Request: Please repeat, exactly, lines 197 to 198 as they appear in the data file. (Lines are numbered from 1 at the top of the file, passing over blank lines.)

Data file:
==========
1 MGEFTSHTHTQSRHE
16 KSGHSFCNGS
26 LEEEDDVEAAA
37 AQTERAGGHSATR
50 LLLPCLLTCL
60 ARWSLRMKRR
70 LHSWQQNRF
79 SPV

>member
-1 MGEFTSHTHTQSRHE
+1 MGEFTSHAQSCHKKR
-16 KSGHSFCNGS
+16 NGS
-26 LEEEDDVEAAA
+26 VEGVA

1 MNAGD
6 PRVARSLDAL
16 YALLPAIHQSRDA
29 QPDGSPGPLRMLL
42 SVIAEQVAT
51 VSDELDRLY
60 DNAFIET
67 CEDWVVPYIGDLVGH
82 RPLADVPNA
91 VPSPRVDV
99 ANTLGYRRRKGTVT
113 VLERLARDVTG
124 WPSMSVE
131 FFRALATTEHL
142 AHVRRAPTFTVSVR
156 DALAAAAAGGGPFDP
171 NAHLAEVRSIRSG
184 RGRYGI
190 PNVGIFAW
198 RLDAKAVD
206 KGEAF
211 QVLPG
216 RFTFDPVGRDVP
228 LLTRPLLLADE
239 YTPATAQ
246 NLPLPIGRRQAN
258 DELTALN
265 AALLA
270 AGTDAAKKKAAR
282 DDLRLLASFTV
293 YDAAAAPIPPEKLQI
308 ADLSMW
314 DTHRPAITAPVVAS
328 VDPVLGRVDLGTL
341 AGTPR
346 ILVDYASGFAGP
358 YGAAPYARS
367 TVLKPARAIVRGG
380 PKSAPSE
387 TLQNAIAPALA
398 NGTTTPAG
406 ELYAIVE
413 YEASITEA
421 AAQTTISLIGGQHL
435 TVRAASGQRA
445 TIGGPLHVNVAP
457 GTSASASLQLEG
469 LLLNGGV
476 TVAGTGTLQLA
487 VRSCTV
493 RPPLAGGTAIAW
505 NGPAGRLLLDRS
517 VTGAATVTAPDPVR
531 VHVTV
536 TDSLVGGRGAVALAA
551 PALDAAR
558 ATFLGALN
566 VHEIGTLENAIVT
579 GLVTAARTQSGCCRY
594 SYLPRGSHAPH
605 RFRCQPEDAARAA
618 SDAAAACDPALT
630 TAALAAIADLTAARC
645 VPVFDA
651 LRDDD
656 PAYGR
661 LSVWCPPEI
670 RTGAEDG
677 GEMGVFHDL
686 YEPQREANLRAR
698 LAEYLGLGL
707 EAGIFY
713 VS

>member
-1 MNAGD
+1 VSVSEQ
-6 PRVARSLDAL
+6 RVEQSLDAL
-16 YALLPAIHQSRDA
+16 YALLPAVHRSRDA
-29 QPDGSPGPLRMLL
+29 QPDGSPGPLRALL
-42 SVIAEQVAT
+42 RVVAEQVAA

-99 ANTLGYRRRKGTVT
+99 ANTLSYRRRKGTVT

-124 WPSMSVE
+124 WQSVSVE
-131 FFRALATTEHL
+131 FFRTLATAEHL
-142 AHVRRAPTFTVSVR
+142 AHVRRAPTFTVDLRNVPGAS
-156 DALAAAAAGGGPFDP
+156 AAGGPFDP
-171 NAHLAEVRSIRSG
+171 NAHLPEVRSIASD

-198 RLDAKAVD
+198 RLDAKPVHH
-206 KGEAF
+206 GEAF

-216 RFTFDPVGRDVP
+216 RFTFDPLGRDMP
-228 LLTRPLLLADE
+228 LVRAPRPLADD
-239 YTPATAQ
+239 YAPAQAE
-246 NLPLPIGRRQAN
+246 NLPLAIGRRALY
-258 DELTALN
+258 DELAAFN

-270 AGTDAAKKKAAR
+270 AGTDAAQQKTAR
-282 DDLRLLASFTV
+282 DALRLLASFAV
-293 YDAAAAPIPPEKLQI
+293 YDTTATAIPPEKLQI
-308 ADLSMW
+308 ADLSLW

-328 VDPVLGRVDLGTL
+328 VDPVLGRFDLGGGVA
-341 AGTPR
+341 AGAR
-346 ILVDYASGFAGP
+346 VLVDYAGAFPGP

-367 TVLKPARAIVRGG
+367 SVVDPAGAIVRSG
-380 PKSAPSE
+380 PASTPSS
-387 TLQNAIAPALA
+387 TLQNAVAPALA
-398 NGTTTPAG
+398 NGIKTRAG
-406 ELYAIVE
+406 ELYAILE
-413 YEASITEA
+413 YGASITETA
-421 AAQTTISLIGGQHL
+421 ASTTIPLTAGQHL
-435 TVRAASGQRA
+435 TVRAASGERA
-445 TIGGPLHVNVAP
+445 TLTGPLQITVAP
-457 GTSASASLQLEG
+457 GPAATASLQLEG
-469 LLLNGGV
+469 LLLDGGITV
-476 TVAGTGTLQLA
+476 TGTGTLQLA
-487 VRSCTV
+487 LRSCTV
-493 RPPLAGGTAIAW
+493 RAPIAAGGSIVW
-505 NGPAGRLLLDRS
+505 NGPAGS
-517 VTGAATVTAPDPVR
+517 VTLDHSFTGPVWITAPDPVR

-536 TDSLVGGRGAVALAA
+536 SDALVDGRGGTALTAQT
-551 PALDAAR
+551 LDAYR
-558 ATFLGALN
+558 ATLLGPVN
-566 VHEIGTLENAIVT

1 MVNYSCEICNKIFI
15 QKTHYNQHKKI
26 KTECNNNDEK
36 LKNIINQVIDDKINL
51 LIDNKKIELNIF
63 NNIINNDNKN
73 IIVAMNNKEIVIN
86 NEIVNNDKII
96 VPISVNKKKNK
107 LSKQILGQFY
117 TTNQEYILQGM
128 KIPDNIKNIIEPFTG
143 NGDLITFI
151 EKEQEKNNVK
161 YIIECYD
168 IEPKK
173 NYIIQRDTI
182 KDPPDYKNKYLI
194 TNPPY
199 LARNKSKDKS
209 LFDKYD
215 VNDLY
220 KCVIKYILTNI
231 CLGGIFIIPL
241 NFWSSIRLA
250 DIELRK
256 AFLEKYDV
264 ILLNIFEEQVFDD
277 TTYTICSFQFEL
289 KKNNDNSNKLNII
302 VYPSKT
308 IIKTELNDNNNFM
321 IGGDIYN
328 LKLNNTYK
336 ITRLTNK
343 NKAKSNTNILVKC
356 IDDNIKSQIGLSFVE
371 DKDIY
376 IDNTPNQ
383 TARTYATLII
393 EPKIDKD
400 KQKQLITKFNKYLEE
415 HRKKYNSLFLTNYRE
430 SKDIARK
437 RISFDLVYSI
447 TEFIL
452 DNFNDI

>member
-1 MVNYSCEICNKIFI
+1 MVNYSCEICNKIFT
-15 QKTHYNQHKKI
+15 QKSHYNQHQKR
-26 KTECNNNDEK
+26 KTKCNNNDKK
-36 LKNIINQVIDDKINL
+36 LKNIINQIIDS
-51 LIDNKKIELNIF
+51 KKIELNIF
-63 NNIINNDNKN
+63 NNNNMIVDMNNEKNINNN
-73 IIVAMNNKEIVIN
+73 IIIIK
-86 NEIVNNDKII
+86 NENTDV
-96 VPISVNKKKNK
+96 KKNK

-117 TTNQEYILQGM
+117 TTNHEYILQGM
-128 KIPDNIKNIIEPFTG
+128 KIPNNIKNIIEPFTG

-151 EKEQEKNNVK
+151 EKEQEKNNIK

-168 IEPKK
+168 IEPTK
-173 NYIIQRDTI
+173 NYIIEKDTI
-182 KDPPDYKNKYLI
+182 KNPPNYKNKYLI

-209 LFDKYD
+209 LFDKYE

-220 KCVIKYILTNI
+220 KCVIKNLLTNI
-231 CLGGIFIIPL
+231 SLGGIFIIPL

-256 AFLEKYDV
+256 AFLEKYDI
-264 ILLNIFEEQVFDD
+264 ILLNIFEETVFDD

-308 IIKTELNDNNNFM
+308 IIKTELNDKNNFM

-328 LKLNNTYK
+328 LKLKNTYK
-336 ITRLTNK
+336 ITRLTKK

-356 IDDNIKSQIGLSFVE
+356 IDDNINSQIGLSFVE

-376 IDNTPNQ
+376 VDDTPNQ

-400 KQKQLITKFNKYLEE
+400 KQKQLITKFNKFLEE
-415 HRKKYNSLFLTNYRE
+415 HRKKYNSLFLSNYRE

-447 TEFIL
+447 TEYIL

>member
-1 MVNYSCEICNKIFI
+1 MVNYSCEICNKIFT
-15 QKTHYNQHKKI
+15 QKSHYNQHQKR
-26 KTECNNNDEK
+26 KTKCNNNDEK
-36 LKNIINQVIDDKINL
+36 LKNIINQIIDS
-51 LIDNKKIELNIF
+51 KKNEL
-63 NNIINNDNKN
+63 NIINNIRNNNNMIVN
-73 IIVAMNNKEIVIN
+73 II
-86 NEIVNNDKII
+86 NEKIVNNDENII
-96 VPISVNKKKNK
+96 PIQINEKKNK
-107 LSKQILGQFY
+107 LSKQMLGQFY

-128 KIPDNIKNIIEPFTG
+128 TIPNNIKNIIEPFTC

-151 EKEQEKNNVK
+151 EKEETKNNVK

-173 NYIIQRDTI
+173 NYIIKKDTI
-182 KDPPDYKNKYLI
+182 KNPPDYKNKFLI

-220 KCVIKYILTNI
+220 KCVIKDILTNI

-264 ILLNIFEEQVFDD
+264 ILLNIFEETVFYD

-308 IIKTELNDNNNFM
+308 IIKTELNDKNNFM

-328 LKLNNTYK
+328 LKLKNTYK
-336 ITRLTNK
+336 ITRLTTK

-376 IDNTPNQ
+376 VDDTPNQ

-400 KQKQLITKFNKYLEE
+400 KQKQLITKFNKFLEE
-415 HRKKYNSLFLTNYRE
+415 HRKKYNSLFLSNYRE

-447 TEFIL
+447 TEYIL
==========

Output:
194 TNPPY
199 LARNKSKDKS